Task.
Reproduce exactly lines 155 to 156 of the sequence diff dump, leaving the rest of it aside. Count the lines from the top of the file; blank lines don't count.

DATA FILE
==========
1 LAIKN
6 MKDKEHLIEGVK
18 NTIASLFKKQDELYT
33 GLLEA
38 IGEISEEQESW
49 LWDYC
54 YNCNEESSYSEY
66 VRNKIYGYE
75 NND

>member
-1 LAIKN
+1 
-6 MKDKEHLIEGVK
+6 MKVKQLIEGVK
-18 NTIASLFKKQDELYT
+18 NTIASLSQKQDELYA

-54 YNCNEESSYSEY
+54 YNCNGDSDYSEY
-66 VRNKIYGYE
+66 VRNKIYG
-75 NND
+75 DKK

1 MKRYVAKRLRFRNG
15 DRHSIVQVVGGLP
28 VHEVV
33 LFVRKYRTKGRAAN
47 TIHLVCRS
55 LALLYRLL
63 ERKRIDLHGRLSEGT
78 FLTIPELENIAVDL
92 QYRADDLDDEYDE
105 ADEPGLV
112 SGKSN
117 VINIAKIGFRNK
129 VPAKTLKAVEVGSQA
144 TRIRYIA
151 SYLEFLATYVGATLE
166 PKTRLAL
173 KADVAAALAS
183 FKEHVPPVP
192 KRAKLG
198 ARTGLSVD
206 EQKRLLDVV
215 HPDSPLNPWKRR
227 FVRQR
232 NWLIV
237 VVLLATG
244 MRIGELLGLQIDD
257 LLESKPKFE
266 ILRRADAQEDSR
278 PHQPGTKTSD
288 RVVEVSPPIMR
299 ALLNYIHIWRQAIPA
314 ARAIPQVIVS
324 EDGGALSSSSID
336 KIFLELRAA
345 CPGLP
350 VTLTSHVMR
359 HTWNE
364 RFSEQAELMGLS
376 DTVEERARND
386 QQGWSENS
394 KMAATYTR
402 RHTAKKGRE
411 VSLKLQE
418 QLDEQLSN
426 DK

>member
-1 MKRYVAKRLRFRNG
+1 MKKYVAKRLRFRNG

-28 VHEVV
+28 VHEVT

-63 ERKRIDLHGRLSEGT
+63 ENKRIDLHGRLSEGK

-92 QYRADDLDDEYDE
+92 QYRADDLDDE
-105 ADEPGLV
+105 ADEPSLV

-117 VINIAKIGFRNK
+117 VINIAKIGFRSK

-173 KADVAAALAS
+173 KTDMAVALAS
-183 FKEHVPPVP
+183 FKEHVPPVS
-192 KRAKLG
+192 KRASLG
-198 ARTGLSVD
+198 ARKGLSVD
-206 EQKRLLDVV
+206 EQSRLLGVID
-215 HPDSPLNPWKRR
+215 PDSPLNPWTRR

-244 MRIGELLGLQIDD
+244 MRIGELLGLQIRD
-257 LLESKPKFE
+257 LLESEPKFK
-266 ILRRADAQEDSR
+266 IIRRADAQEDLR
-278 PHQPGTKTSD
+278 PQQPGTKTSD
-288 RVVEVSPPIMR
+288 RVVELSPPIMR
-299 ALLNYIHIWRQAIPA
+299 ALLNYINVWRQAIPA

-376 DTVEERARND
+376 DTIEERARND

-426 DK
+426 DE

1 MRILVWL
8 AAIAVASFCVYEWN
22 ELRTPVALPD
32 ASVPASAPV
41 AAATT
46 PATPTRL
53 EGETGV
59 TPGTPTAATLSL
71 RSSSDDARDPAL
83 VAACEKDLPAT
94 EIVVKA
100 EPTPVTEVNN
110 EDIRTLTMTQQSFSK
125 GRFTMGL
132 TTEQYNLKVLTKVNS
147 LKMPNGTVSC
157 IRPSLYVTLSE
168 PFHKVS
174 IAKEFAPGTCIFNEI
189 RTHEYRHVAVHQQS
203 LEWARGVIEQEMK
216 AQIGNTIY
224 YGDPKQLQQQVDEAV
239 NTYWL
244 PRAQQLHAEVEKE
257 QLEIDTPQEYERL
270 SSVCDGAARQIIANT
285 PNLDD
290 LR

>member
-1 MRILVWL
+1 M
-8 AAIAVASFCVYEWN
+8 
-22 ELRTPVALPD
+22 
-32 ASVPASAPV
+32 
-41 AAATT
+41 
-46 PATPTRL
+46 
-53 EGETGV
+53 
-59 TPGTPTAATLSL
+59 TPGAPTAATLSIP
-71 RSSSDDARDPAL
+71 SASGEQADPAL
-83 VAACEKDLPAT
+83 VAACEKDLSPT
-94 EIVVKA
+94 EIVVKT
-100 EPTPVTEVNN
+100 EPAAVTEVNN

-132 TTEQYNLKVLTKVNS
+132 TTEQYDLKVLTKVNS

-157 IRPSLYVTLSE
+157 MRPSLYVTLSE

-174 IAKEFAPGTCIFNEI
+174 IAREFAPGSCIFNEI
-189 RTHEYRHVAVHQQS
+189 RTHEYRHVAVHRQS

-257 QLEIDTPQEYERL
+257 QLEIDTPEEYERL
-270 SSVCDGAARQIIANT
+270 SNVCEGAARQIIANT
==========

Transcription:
-71 RSSSDDARDPAL
+71 SASGEQADPAL